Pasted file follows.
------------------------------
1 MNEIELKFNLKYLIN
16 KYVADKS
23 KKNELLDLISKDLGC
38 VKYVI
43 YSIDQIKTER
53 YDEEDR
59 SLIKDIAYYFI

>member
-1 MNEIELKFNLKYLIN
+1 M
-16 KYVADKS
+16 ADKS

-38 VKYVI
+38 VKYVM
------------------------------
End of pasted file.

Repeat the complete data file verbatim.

1 MNEIELKFNLKYLIN
16 KYVADKS
23 KKNELLDLISKDLGC
38 VKYVI
43 YSIDQIKTER
53 YDEEDR
59 SLIKDIAYYFI

>member
-1 MNEIELKFNLKYLIN
+1 M
-16 KYVADKS
+16 ADKS

-38 VKYVI
+38 VKYVM